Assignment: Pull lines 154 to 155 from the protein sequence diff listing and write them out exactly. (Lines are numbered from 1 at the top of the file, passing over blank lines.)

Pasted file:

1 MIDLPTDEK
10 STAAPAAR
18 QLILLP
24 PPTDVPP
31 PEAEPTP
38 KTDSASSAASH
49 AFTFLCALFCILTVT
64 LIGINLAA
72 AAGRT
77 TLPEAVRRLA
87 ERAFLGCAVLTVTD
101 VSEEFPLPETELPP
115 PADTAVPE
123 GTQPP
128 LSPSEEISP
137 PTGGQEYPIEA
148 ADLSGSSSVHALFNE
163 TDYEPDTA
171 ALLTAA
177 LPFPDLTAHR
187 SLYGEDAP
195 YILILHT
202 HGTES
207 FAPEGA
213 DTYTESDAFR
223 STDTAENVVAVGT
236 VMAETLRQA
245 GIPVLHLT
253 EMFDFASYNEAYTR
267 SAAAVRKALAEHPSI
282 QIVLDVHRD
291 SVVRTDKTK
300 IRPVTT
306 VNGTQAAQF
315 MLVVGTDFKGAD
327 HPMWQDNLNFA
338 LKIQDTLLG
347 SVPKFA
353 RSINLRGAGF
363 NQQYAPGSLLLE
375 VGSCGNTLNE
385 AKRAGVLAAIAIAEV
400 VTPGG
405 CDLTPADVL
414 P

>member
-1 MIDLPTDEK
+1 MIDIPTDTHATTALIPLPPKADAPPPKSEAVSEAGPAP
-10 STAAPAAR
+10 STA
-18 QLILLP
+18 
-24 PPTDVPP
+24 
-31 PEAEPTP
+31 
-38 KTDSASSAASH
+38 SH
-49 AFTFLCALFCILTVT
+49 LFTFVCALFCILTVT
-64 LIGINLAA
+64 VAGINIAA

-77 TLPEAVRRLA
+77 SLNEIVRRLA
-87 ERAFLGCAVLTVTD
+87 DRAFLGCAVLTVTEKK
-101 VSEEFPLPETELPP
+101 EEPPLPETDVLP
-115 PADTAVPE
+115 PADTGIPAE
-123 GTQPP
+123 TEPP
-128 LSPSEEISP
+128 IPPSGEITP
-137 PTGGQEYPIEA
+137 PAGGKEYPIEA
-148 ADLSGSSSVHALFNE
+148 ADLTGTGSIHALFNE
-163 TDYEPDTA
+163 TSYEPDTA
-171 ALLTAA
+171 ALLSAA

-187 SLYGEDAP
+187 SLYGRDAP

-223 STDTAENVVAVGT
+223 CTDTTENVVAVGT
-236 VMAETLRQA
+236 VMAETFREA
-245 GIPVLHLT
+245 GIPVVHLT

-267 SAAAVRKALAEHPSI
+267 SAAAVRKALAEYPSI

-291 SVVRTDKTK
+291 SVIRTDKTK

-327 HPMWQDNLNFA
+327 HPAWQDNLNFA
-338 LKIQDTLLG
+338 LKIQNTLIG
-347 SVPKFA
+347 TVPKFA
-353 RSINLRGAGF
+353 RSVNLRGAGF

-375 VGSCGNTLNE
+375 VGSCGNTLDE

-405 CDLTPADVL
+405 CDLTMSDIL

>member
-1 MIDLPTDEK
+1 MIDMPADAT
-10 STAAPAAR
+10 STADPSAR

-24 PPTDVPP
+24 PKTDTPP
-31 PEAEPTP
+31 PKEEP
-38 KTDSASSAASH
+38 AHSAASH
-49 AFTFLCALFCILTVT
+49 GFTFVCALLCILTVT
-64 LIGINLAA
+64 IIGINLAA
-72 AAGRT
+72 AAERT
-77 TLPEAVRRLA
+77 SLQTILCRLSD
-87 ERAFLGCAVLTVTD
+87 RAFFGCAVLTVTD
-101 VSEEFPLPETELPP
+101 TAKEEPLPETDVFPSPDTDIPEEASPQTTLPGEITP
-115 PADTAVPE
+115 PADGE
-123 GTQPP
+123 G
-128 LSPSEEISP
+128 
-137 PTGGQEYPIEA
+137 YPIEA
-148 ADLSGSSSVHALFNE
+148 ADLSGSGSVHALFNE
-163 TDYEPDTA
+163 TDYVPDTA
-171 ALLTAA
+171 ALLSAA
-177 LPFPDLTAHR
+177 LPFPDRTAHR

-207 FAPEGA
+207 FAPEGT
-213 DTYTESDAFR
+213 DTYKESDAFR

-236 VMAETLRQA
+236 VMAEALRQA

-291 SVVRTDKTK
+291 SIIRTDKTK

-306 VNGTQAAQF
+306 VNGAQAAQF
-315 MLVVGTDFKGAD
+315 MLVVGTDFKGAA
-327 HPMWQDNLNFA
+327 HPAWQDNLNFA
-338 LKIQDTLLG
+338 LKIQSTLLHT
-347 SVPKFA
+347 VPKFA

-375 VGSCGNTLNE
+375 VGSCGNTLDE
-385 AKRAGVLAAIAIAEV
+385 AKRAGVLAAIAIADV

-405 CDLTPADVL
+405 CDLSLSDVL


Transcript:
-306 VNGTQAAQF
+306 VNGAQAAQF